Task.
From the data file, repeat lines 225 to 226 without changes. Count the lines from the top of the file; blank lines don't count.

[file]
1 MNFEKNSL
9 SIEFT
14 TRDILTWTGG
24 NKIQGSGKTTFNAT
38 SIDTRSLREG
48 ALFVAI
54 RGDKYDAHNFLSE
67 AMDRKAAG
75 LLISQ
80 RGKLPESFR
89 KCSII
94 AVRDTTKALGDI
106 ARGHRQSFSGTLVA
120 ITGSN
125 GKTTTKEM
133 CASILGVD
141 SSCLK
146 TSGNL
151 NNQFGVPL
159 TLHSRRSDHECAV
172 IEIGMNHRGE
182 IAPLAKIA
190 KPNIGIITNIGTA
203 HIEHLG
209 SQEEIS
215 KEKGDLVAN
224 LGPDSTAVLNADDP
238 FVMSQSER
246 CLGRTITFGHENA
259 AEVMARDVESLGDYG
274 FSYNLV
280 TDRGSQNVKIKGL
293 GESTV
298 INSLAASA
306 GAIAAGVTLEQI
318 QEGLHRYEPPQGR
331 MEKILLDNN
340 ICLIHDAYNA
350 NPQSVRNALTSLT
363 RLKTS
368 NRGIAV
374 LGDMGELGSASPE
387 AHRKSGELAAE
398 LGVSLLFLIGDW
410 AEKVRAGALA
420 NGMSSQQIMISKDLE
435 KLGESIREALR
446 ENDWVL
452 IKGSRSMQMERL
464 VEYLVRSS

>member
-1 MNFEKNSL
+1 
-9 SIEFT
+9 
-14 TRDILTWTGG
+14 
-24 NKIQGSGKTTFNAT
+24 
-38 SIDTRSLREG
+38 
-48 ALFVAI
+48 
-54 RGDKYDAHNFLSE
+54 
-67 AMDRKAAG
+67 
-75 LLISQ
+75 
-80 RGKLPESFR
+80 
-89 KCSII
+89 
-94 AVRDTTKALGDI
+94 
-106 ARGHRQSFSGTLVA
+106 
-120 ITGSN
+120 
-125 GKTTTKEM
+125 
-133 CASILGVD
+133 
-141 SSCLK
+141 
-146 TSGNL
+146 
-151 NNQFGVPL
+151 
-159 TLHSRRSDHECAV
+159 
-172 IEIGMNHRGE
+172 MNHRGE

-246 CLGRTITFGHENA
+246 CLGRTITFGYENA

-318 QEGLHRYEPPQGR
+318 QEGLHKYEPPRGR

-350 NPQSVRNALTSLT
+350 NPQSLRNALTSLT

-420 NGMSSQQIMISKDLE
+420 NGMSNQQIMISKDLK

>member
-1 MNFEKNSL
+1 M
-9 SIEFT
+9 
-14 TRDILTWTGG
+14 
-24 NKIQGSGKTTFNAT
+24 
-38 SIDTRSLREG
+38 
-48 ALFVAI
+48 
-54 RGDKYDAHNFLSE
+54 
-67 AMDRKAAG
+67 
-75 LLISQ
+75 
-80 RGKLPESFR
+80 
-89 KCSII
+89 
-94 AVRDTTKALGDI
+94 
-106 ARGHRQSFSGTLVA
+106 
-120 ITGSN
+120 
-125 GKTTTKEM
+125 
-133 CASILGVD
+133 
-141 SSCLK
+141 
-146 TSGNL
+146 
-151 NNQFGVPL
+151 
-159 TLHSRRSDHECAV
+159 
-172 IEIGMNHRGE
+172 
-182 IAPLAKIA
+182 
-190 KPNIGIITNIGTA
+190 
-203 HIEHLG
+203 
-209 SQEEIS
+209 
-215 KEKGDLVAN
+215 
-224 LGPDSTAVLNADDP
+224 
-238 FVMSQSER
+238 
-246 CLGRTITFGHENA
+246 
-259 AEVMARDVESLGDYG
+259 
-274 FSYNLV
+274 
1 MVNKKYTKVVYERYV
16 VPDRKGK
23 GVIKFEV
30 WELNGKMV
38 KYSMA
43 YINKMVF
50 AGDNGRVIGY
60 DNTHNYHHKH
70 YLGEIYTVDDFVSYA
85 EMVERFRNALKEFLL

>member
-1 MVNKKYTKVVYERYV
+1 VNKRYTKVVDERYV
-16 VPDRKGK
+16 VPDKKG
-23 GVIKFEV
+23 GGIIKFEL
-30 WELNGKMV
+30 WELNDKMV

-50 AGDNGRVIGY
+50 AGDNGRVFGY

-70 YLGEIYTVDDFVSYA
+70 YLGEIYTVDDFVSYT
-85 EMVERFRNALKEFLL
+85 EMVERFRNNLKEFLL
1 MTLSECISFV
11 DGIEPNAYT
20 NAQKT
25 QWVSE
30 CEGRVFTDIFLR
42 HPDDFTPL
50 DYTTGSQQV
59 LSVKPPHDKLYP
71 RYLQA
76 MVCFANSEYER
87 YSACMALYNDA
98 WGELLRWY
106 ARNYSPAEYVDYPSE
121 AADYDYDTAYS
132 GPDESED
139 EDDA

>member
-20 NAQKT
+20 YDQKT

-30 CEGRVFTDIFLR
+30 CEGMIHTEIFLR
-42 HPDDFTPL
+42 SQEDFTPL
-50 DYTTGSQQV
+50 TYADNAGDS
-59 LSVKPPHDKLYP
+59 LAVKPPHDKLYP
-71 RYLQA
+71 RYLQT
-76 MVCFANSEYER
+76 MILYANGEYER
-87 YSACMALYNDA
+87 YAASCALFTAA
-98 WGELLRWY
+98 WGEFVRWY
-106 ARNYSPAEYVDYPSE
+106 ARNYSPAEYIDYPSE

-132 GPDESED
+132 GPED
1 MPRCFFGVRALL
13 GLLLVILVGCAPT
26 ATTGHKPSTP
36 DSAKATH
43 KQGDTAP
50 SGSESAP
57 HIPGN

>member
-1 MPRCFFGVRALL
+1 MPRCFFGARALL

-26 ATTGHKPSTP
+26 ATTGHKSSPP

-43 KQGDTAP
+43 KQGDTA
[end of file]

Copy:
-106 ARNYSPAEYVDYPSE
+106 ARNYSPAEYIDYPSE